Boulevard--the Strip--home to flashy casinos, with facades
constructed to resemble historical or mythological images. One
resembles an Egyptian pyramid amid an oasis, another the
legendary castle of Camelot, while another draws inspiration
from ancient Roman architecture. One of the latest casinos to
spring up on the strip bares a fanciful likeness to the New York
City skyline. Each attempts to foster an exotic setting to draw
pleasure seekers, searching for a fantastic stage show, or the
thrill of gambling. As people are drawn to the excitement of
this Potemkin village, Las Vegas Boulevard and its adjoining
arterials have become congested with traffic jams.
the Nevada DOT (NDOT) conducted a study, which concluded that
227,250 vehicles per day cross the Strip at Sahara Avenue,
Spring Mountain Road, Flamingo Road and Tropicana Avenue. These
arterials move traffic east-west, between I-15 and the Strip.
The high volume of traffic on these roads was viewed as a
One solution is the Desert Inn Super Arterial which
begins in the west section of Las Vegas at Valley View Boulevard
and heads east spanning I-15, Highland Drive, the Union Pacific
Railroad tracks and Industrial Road with an elevated overpass.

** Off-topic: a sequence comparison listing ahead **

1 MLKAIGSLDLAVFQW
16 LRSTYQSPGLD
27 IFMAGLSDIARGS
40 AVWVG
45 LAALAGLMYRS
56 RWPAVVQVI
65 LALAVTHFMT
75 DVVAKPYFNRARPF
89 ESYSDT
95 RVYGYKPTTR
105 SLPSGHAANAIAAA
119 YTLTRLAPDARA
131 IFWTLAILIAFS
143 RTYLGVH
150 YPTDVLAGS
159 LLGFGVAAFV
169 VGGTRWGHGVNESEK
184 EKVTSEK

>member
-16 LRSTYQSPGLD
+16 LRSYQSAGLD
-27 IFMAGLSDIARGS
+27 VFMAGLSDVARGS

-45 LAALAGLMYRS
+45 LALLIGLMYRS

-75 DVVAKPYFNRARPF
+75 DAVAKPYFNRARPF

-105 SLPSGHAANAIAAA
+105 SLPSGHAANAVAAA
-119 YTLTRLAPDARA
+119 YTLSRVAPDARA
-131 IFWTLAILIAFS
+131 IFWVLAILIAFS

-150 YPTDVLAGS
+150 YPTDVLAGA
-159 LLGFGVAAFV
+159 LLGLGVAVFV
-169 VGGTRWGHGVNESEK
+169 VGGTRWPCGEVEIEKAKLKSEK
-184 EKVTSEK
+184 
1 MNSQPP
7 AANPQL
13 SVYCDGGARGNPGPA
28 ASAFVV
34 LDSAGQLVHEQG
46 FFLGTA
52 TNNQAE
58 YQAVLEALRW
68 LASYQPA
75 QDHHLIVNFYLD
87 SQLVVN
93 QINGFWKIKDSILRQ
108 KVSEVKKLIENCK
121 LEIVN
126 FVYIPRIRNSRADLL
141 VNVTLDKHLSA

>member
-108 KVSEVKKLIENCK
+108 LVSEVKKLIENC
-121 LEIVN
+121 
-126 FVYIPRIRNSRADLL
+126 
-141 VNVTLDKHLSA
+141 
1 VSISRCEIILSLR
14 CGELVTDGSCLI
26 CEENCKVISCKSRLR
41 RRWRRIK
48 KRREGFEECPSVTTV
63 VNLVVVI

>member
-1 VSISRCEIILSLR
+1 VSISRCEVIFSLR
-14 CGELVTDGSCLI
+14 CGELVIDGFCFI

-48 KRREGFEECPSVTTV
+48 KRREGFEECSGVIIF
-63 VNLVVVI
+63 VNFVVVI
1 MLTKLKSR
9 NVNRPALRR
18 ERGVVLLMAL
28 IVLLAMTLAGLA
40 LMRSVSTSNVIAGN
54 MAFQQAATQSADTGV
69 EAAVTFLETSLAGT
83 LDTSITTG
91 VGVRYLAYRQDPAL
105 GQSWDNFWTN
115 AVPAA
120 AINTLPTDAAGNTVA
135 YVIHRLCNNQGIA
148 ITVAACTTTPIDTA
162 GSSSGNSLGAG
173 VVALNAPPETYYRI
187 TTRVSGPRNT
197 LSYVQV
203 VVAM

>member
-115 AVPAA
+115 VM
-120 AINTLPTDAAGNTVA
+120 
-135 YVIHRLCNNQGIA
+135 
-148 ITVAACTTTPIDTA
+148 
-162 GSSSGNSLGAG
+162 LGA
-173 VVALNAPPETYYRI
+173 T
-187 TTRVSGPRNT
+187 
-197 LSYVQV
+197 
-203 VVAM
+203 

It continues east, tunneling under the Strip and ends at
Paradise Road, near the Las Vegas Convention Center.
The six-lane, two-mile long Super Arterial is
designed to carry 70,000 vehicles daily, from one side of Las
Vegas Boulevard and I-15 to the other without stopping. It is
anticipated that about 40,000 of the vehicles will come off of
Sahara and Spring Mountain Roads. Presently, according to Bobby
Shelton, public information coordinator, Department of Public
Works, Clark County Nev., the new roadway is carrying 45,000
vehicles per day.
The Super Arterial also is a quicker route
than any of the existing east-west routes. It is estimated that
a commuter driving at the posted 45 mph speed limit can cover
the distance from one end of the uninterrupted route to the
other in about 160 seconds. This reduces time spent traveling
east-west or vice versa, by about 15 minutes.
The road was
financed with $45 million raised from a 1% hotel room tax levied
by Clark County, and $47 million supplied by the federal
government. Construction involved cooperation between the county
and the Nevada DOT (NDOT). The county was responsible for all
surface work, while NDOT handled the bridge work over I-15 and
the railroad tracks. Surface work involved asphalt paving. The
bridge work and the roadway surface in the tunnel involved
concrete paving. The tunnel under the Strip features a pumping
system that can handle a 100-year flood based on FEMA maps
produced by the Federal Emergency Management Agency. Other flood
features of the tunnel include a collapsible center divider in
case vehicles need to turn around due to high flood waters.
The contractors involved in the project were Frehner
Construction Co., who worked on the overpass; Las Vegas Paving
Construction Co., which handles both asphalt and concrete
paving; and the Wells Cargo Construction Co., which conducted
the surface construction for the county. All are located in Las
The road was opened last spring at a ceremony
attended by Bob Miller, the governor of Nevada, as well as Clark
County officials, USDOT officials, Nevada state senator Phil